Tuesday, August 22, 2006

When Crickets Cry & Crunchy Cons

I'm so excited! We're moving, probably sometimes in October, definitely before the snow flies. We're moving into Jesse's grandmother's house. She moved into the nursing home a year ago and is thriving there, so she won't be coming home. The house is small, about the size of what we have, but it was built by Jesse's grandfather, so there is love built into every wall and floor. No more bugs or holes in the floor, no more drafts blowing through the windows. Even keeping the kids in the school district was easy. The Lord has His hand in this, and I am so grateful!

When Crickets Cry by Charles Martin is another masterpiece by one of the finest authors of our time. When Reese Mitch buys a cup of lemonade from fragile Annie, neither of them understands that their lives will never be the same. Martin writes with a deep love of the river, and the book flows along unhurriedly, with beautiful phrasing and pacing. Every character is rich with detail and background and is someone you want to know. There’s almost a Faulkner-esque quality to Martin’s writing. His is a world where men fall in love with women for life, and the world is full of the beauty of God’s creation. It’s a world not often visited in fiction anymore. If Martin were a secular writer, the book clubs would be falling all over themselves to feature his books, and he would have multiple awards on his bookshelves. Instead, because he writes with God firmly at the center of his writing, most non-Christian readers have never heard of him. That’s a true shame, because every one of his books is amazing. I stayed up until 3 am to finish this book; don’t pass it up!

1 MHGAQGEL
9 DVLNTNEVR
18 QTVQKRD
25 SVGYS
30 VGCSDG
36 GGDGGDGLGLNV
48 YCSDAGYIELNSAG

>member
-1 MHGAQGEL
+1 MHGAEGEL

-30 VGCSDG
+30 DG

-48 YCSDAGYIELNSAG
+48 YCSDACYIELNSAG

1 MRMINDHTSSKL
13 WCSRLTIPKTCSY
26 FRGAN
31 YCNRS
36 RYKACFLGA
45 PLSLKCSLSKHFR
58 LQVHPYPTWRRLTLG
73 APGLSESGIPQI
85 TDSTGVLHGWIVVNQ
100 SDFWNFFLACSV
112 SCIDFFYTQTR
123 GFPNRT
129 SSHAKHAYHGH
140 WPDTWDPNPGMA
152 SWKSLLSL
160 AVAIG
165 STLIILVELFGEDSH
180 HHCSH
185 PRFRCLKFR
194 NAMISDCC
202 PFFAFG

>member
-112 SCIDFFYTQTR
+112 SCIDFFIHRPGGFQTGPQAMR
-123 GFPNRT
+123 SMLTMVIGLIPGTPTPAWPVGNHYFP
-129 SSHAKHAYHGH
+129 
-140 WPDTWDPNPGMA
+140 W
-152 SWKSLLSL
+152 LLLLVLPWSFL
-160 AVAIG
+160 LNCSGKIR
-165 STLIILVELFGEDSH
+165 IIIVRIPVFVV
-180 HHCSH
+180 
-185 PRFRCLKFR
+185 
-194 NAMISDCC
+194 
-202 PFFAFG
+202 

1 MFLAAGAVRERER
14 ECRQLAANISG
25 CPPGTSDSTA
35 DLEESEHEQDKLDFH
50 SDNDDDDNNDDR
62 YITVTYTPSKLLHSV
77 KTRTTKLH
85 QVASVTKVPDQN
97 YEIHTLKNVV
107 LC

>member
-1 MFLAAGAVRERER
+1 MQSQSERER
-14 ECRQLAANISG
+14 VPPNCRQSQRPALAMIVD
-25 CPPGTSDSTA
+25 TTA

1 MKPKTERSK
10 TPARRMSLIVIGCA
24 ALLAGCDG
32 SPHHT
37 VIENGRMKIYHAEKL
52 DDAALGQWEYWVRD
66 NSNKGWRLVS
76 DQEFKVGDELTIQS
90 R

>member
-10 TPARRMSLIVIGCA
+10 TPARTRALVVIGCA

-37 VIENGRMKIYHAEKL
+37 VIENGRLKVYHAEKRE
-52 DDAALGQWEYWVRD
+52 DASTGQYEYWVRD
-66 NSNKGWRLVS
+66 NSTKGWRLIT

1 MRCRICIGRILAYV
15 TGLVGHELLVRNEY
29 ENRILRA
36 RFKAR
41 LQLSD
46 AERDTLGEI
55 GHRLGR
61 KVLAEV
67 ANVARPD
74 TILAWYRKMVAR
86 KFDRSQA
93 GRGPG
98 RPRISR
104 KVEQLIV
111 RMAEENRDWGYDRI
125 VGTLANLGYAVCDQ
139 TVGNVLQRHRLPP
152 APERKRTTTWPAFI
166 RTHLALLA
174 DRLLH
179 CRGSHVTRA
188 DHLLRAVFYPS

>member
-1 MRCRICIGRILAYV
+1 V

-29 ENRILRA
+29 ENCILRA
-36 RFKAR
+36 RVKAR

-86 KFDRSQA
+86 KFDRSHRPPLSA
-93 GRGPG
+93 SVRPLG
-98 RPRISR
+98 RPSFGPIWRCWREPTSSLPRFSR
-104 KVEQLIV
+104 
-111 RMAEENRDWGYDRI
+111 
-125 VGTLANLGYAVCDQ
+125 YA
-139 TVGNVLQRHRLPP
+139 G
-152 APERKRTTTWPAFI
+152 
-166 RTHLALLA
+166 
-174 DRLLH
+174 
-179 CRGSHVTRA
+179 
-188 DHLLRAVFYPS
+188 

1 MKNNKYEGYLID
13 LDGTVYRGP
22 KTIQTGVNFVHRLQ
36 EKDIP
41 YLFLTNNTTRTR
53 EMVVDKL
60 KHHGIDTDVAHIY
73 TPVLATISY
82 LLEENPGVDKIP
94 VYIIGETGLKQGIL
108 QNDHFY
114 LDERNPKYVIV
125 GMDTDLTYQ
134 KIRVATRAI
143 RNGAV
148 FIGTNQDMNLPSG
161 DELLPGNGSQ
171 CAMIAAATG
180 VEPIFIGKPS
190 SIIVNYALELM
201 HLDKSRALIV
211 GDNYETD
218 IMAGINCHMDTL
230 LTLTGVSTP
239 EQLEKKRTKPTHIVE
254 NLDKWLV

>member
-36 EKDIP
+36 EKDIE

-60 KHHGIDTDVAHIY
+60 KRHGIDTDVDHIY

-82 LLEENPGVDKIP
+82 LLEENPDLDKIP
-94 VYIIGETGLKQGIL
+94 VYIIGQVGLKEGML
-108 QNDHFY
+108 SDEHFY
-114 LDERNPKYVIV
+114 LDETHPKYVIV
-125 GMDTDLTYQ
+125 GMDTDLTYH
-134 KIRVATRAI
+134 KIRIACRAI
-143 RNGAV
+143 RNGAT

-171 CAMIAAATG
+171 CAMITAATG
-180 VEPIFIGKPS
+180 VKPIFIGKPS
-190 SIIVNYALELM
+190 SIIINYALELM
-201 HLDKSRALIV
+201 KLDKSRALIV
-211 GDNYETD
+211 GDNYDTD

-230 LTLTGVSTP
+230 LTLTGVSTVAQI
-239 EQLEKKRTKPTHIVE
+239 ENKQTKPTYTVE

Crunchy Cons: Crunchy Cons: How Birkenstocked Burkeans, gun-loving organic gardeners, evangelical free-range farmers, hip homeschooling mamas, right-wing nature lovers, ... America (or at least the Republican Party) by Ron Dreher is about a new kind of conservative. The kind that don’t necessarily like Pat Buchanan or believe that all Democrats are part of a Communist conspiracy. While much of the book comes across as Dreher defending his life, it sounds like a good life; one definitely worth living and analyzing. Dreher and his wife are traditional Catholics. She’s a stay-at-home, home-schooling mom. They buy organically grown food and try to live in a way that does the least amount of harm to their environment. He makes strong arguments for buying healthier food for the family and home-schooling. This is a whole new view of conservatives, and if you have a hard time agreeing with the big business policies of the Republican party, but agree with many of their platforms about the right to life, you’ll find yourself nodding your head in agreement with Dreher. This is another book I plan on adding to my bookshelf permanently.

I'm reading The Fourth Bear by Jasper Fforde. As much as I like his writing, I keep wishing that it was a Thursday Next book instead of a Nursery Crime. I have a ton of paperwork to fill out for work today, so I'd better run!


Anonymous said...

Hi Christy,
I love your writing! Keep it up and I'll keep reading :)